Harmful effect of office romance on workplace culture, research reveals

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Feeling excluded, ignored, or rejected at work is called workplace ostracism. Jun Qiu of the School of Nanchang, Institute of Technology, Nanchang, Jiangxi, China, and colleagues present a study in PLOS ONE that shows that romantic relationships between employees are associated with perceived discrimination and knowledge sabotage by other coworkers. has been added

Romance in the workplace can affect employees’ work-related attitudes and behaviors, such as performance outcomes and job satisfaction. However, the relationship between workplace romance and workplace discrimination is unclear.

To better understand whether romantic relationships between coworkers may lead them to ostracize others, social science researchers designed a multisource, time-lapse study to collect data from service sector workers in Pakistan.

They administered the questionnaire to participants three times, every eight weeks, ultimately collecting responses from 343 individuals for a response rate of 69 percent.

The surveys asked participants questions about their relationship status and attempted to measure workplace neglect, such as being ignored at work, as well as knowledge leakage, for example, a colleague misrepresenting information or documents. supplies the After collecting the final surveys, the researchers analyzed the data using statistical software.

Researchers found that romantically involved coworkers were associated with feelings of manipulation and sabotage by other employees who may view their relationship unfavorably.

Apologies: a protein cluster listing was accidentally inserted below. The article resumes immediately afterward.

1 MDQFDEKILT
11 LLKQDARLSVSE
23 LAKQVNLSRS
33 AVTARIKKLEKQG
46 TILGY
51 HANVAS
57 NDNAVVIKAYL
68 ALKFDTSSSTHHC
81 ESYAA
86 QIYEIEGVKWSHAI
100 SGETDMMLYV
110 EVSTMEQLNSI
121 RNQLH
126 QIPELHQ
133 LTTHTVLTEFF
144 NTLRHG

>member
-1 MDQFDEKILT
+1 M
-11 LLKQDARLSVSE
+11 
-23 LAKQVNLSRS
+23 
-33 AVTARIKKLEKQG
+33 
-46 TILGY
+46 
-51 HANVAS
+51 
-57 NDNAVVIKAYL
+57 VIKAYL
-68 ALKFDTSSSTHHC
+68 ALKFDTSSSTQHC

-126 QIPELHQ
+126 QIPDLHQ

However, future studies are needed to determine the generalizability of the experiment as the participants all worked in the service sector of Pakistan, which may have been confounded by cultural variation.

Additionally, the researchers did not report how many of the 343 individuals were involved in workplace romances. Gender can also play a role in perceived discrimination. Future studies should also consider examining whether perceived incivility increases after workplace relationships end.

According to the authors, “Although workplace romance should be the basis of organizational interventions, a review of the existing literature emphasizes that only a few organizations maintain a workplace romance policy. On the creative spectrum Also of influence. Organizations should conduct interpersonal training, which helps employees understand acceptable versus unacceptable behavior in the workplace.

The authors add: “An intimate relationship in the absence of appropriate HR policies can disrupt an intimate flow of knowledge.”

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